Initial attempts to isolate Listeria from food based on clinical procedures such as direct plating onto blood agar were unsuccessful. Significant developments have occurred not only in selective culture enrichment procedures but also in the availability of many new and rapid detection methods based on antibody and molecular technologies. A major challenge for food testing has always been the interference of the tests by inhibitory food components and hence novel methods, such as immuno-capture, were developed to purify analytes from inhibitory food components as well as to increase sensitivity.
There has been a constant search for more rapid and sensitive methods, particularly in the food industry, where pressure from regulators to provide contaminant free food and the need to release perishable product onto the market prior to their expiry date are ever present. Culture and immunoassay methods are widely used because they are simple, inexpensive and allow a high sample throughput. Antibody-based tests target L. monocytogenes-specific proteins and utilization of culture tests using colorimetric or fluorescent substrates in media to detect virulence factor activity have been introduced to differentiate between pathogenic and non-pathogenic species.
Many tests endorsed and regulated by government agencies such as the Food and Drug Administration (FDA) or US Department of Agriculture (USDA) in the United States, or the Australian and New Zealand Food Administration (ANZFA) in Australia, do not differentiate between Listeria species. From the perspective of food hygiene the presence of a non-pathogenic species such as L. innocua may indicate potential contamination with L. monocytogenes. However, epidemiological studies have revealed that only L. monocytogenes and only strains belonging to serotypes 1/2a, 1/2b and 4b were implicated in 90% of outbreaks of listeriosis. It is unclear why only three of the 13 serotypes are implicated in food-borne outbreaks whilst other serotypes are also found as food contaminants. All serotypes possess the same virulence factors and hence have the same potential to cause disease. In light of these epidemiological data many food diagnostic tests have been developed to differentiate L. monocytogenes from the other species in food.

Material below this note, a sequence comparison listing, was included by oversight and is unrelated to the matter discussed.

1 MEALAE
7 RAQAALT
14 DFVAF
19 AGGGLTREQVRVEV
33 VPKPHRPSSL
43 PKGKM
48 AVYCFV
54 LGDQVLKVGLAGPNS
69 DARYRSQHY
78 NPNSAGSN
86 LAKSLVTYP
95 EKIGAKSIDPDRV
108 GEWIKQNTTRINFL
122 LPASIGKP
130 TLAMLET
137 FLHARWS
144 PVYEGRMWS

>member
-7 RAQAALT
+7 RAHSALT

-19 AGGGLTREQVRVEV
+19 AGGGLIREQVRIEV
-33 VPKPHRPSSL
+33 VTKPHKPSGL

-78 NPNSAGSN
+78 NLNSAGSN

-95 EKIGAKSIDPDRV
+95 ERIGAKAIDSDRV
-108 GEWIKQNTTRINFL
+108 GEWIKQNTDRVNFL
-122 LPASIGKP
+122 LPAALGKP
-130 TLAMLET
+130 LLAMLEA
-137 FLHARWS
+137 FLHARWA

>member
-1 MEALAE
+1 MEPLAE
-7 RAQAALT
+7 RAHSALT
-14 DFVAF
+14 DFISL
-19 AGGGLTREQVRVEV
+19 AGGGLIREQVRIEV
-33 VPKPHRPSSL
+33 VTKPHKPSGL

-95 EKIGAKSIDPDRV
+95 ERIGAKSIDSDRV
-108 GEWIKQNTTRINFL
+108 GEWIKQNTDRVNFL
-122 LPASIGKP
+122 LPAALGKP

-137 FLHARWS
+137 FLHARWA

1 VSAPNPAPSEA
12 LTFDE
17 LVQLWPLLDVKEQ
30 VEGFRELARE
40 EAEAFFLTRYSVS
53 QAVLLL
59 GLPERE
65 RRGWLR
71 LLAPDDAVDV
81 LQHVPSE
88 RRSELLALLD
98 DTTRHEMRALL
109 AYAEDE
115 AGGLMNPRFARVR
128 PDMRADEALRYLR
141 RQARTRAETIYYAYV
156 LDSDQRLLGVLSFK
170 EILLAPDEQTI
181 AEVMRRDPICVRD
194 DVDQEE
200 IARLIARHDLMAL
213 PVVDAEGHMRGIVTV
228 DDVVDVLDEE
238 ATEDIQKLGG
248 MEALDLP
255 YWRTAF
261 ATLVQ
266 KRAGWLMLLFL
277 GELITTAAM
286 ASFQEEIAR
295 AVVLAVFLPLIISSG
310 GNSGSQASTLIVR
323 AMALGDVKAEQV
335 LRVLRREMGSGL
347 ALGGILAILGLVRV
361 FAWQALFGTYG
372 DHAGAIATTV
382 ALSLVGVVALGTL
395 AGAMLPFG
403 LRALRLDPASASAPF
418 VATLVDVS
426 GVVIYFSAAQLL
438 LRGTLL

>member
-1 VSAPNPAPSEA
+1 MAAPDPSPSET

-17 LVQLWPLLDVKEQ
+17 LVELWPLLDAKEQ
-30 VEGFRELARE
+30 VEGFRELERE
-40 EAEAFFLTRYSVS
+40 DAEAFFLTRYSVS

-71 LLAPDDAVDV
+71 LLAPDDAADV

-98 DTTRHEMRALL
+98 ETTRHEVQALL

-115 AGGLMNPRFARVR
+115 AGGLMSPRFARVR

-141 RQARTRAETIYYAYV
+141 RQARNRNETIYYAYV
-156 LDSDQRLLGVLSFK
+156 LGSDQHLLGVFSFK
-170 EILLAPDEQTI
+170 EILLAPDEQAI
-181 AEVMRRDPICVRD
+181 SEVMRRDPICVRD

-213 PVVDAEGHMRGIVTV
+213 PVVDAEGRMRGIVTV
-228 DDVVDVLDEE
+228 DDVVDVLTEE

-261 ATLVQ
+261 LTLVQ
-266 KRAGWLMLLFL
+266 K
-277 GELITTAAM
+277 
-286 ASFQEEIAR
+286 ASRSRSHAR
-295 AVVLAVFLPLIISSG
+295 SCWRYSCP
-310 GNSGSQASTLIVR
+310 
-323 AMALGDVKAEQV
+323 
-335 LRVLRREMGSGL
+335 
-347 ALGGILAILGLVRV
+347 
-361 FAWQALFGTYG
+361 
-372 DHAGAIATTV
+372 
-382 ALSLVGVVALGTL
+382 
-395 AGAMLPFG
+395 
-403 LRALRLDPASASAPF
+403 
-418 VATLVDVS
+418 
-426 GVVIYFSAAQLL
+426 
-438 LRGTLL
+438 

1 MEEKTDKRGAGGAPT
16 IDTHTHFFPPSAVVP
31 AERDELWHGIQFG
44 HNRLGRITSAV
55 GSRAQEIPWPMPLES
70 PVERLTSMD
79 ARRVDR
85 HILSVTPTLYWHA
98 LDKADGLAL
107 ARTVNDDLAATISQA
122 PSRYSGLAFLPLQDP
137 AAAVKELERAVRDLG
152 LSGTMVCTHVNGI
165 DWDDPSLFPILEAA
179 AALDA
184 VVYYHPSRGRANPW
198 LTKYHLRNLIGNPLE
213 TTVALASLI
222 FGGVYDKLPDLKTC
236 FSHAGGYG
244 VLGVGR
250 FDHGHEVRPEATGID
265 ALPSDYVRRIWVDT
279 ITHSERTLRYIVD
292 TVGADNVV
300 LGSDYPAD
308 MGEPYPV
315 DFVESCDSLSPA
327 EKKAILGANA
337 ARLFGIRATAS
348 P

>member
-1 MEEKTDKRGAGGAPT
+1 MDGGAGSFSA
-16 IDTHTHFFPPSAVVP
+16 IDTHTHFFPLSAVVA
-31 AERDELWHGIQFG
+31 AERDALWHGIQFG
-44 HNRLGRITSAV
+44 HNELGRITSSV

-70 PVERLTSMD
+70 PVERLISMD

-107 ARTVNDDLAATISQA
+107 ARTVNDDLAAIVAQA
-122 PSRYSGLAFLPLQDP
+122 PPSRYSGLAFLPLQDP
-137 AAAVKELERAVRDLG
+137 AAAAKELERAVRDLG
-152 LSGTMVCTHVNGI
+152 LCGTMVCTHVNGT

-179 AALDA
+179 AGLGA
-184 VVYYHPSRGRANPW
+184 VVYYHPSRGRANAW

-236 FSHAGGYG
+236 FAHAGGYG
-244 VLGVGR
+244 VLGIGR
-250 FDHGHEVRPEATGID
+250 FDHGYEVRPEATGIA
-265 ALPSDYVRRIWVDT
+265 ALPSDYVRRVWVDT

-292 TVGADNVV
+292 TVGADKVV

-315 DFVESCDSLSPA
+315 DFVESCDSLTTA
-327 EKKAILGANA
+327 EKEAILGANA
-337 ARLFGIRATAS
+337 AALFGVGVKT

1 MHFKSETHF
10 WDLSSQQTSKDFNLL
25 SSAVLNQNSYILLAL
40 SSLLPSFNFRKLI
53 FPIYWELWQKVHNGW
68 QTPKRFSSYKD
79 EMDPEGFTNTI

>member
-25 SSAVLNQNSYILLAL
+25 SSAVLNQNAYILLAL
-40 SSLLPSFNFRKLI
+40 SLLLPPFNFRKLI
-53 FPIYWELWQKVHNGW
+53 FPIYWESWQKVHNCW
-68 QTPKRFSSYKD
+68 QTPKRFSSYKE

Although the majority of tests used for food testing are based on culture methods or antibodies, the trend in the food industry is towards the use of molecular methods. There are some disadvantages compared to culture methods such as equipment and reagent costs and the requirement of highly trained personnel. There is no regulatory approval for the majority of these tests, which prohibits their use in many food-testing laboratories. Recently, however, some molecular techniques such as PCR and DNA hybridization have become a feasible alternative to culture and serological techniques. The major advantage that molecular techniques offer over conventional methods is that these are based on differences within the genome and do not rely on the expression of certain antigenic factors or enzymes to facilitate identification. They are extremely accurate, reliable and some can be performed in the same time frame as immunoassay methods (). There is a wide range of molecular methods available for the identification and characterization of Listeria. Based on the multitude of publications that have appeared over the last two decades on molecular testing describing the adaptation of conventional PCR methods to the food testing laboratory, there is little doubt that many of these techniques will be applied routinely in the near future. The available technology in this area is both diverse and rapidly changing and here we review the most important developments for isolating and identifying Listeria spp. and L. monocytogenes.